From ‘Hungarus’ Patriotism to Linguistic Nationalism

  • István Fried


As is well known, the Habsburg Empire and, within it, eighteenth-and nineteenth-century Hungary, was characterized not only by the coexistence of peoples of different mother tongues, but, even more so, by the fact that linguistic boundaries within it were not always clear-cut: several regions were of mixed linguistic background, and cultural movements based on the mother tongue of different peoples often joined together (Fried 1994, 1996a). In earlier eras, the literate multilingual elites participated in several different cultures at the same time. Languages were assigned prestige not solely according to the social positions of their speakers, but rather individuals switched from one language to the other based on the given domain of life (family, public sphere, church, science, literature etc.), and each domain was characterized by a certain language (Fried 1996b). As long as the use of Latin was universal in the spheres of religion and learning as well as in the government (both in the diet and at the level of county administration), the use of the various vernacular languages was confined to the family domain and to certain groups. Up until the 1760s, literature was not separated from science in Hungary: Latin was the language used in universities and in the first works on aesthetics, and the development of a mother tongue literary system was not considered to be necessary.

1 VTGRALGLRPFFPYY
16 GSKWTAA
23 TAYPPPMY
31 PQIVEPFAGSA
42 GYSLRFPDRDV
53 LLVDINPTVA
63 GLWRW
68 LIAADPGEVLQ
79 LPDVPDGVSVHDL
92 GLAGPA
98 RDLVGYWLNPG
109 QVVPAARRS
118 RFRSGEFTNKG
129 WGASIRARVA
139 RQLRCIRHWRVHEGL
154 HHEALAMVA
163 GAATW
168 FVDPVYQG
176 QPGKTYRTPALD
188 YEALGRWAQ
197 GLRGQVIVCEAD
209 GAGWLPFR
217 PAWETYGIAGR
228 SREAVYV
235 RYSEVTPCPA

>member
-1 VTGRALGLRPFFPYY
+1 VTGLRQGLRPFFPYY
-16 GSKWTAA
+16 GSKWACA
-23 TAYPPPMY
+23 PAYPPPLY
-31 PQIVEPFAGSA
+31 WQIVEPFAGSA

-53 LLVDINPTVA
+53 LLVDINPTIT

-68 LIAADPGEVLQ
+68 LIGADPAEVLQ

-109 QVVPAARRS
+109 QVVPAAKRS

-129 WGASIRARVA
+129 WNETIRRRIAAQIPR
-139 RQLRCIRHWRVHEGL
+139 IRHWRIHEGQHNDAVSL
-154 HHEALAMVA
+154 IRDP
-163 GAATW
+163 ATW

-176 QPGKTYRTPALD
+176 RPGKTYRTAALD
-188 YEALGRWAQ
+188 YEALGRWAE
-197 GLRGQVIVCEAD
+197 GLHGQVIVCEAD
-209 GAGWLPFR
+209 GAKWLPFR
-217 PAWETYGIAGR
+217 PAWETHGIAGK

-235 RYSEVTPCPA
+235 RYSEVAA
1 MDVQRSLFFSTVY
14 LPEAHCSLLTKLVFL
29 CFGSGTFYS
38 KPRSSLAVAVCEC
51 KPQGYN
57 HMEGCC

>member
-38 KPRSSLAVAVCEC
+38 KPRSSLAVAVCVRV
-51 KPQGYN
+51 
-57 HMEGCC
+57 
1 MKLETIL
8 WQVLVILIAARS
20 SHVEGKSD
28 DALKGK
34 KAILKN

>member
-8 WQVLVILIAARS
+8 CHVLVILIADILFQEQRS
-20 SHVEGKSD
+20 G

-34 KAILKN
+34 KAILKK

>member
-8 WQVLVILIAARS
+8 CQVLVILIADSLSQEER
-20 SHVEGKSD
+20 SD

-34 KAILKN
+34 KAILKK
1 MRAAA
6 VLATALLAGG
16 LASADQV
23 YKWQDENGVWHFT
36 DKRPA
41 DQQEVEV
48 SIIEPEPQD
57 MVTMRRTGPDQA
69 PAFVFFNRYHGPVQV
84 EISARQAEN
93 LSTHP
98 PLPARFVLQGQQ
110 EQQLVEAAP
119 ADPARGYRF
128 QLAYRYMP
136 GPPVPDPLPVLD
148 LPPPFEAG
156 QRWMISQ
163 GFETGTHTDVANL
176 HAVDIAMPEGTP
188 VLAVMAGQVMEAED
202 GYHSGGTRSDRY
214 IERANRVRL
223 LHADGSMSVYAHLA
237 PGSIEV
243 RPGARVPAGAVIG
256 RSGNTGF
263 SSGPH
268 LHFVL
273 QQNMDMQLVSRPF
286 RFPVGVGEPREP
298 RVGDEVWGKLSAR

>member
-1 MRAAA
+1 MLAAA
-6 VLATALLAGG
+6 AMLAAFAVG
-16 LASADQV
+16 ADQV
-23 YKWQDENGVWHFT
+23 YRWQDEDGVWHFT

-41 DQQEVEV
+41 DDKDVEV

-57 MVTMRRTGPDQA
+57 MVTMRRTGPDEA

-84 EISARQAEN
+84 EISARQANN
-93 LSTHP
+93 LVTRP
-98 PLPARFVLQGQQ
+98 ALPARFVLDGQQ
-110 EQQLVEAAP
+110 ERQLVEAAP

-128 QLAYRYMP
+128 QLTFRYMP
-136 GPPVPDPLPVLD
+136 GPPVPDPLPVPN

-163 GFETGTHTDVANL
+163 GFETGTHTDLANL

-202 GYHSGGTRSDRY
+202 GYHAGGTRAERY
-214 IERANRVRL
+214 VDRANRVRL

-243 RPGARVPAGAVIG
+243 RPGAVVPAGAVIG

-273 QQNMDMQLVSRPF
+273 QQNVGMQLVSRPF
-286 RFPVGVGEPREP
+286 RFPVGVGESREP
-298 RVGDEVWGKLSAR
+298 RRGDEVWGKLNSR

Eighteenth Century Mother Tongue Literary History Slavic Language Late Eighteenth Century 
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